Did you see that one from Christchurch who couldn’t stop giggling the other day? There are lots of talented young reporters who would excel if they got a break like being on Breakfast, instead it goes to yet another pretty blonde – and you can’t help wonder if that’s coincidence.

    • Draco T Bastard 2.2

      You missed the point. There just isn’t that many blondes in NZ which leads back to what PH said about looking like NZers.

      Although, I wouldn’t be surprised to find out that they were all Bleach Blonds which would more likely to relate to your movie reference.

    • prism 2.3

      Alwyn it does seem that TV management gentlemen prefer blondes and young woman who can be used as clothes horses wearing summer tops to show off their shoulders in the middle of winter. The whole choice thing is weighted against the plump, the ugly, the hairy lipped (if on a woman). Paul Henry was only saying what his bosses are quietly thinking.

  3. hateatea 3

    whilst it would be wonderful if there were more apparent diversity in the frontpersons for all television programmes on our State Owned broadcaster, I would settle for people with intelligence, professionalism, commonsense and warmth of personality. No more negativity or inanity would be a real bonus.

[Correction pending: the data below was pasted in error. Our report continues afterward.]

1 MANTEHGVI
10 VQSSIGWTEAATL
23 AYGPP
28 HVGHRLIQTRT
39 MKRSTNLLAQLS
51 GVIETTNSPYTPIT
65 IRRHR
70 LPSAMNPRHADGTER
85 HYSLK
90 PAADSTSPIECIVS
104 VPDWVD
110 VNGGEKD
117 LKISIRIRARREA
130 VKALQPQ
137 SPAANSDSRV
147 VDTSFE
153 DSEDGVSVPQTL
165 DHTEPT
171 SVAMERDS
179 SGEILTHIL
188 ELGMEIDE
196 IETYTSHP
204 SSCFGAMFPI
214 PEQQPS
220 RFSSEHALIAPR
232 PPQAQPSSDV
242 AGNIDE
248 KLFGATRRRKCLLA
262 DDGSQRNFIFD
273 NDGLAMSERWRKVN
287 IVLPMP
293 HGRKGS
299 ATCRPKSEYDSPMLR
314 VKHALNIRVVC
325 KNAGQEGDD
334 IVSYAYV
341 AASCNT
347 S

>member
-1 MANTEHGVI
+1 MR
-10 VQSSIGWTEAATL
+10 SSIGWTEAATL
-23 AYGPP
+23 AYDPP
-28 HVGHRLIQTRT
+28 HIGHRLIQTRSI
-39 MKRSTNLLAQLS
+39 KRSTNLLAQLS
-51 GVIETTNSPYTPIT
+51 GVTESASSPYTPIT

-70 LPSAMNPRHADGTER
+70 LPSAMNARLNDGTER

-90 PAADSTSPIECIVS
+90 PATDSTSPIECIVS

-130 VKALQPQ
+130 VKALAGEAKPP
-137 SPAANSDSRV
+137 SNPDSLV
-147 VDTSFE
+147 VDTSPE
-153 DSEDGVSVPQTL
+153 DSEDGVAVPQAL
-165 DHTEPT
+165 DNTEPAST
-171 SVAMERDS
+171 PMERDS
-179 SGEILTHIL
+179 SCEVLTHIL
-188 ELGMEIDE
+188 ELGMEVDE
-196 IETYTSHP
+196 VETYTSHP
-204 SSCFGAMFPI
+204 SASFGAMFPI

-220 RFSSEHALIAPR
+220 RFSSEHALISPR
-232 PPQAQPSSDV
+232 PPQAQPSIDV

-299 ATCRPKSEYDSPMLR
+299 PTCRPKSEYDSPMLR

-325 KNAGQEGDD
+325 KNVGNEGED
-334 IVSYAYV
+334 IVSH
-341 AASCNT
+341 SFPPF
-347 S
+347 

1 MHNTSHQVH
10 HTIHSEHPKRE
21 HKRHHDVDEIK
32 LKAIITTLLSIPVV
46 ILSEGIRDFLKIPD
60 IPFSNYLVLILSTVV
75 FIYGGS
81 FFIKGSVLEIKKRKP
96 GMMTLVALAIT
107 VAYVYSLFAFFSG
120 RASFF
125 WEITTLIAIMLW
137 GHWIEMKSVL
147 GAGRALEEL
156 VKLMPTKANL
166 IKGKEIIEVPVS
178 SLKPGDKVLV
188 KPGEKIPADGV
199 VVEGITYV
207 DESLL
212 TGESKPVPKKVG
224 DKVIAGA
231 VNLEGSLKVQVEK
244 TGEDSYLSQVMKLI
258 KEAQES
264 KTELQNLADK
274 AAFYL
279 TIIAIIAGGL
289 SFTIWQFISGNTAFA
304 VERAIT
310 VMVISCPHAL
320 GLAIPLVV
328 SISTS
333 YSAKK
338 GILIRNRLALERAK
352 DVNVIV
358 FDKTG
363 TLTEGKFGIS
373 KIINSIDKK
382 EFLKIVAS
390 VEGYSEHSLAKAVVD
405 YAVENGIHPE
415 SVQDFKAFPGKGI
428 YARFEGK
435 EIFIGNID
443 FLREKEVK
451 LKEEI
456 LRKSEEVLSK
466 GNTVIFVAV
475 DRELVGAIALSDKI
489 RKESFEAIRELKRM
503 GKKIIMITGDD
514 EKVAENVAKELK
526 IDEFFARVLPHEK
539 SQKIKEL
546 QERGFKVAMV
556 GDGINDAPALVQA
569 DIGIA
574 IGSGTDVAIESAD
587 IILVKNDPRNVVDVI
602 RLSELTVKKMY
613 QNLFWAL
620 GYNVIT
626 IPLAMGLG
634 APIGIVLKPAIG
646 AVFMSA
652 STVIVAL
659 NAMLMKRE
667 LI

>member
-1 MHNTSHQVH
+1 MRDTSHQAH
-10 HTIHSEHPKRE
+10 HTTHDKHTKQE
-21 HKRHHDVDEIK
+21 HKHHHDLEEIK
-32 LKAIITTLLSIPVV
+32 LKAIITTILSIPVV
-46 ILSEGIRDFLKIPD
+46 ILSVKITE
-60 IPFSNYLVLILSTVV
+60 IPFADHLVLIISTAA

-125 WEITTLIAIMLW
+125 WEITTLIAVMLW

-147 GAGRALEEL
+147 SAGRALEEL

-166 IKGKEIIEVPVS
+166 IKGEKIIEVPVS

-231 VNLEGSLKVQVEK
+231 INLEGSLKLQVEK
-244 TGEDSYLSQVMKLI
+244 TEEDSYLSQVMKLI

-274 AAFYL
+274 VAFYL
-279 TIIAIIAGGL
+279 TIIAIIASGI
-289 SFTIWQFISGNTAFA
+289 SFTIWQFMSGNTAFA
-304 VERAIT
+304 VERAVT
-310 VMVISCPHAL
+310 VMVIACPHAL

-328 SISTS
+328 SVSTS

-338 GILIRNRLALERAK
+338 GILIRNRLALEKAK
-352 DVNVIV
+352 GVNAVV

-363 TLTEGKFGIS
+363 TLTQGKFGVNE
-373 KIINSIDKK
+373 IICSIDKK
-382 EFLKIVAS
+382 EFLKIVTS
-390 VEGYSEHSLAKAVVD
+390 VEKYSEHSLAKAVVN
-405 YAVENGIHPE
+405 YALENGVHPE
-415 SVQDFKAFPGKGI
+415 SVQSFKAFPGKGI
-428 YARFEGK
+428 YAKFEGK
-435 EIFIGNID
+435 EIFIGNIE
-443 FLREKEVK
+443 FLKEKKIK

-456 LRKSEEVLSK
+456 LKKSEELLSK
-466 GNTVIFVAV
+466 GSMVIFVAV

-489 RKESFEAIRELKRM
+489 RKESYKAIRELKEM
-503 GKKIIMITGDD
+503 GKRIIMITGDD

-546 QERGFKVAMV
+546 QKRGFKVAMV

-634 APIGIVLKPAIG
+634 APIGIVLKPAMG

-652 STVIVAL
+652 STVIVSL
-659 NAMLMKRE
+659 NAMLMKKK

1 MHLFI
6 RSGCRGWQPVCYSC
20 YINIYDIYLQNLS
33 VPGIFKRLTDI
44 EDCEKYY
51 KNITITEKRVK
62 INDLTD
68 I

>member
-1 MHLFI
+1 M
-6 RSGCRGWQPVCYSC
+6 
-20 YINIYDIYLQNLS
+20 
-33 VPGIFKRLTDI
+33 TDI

BTW It is perfectly possible to be naturally blonde with intelligence just as it is possible to be a white, male bigoted idiot

    • Bright Red 3.1

      “BTW It is perfectly possible to be naturally blonde with intelligence”

      of course. but when you see a lack of proportional diversity in a group, you have to wonder if it’s intentional. Kind of like how National is virtually all pakeha businessmen, with a few token candidates thrown in for appearnences sake.

    • people with intelligence, professionalism, commonsense and warmth of personality

      Yeah but broadcasting executives think of themselves as a terribly clever, powerful and all-knowing elite of the elites. Inevitably that causes them to consider their audience is a bit thick.

      They then put crap on every channel, and when that audience resigns itself to watching one flavour of crap more than another, they say it’s a “ratings winner” and assume that doing more of the same will feed the audience’s undoubted appetite for stupid.

      So, faced with an empty radio or TV slot to fill, they don’t think “let’s get an intelligent, professional person with some experience as a journalist because, after all, this is news” they think “let’s find a guy who has a record of making a complete cock of himself (aka “is controversial”) because that’ll keep the slack jawed morons who make up our audience watching”.

      Now there certainly is an audience of slack jawed morons out there, as is proven by the “Bring back Paul Henry” pages on Facebook.

      But there’s also a more intelligent audience. One who would respond to the kind of thing you’re talking about. But with the present executives in charge, it’s never going to happen.

      If any broadcaster can afford to take a risk that I’m right, it’s a state owned one. I can understand TV3 being a timid “me too” follower, but TVNZ could be a real leader. Time for a change well above Paul Henry’s pay grade, methinks.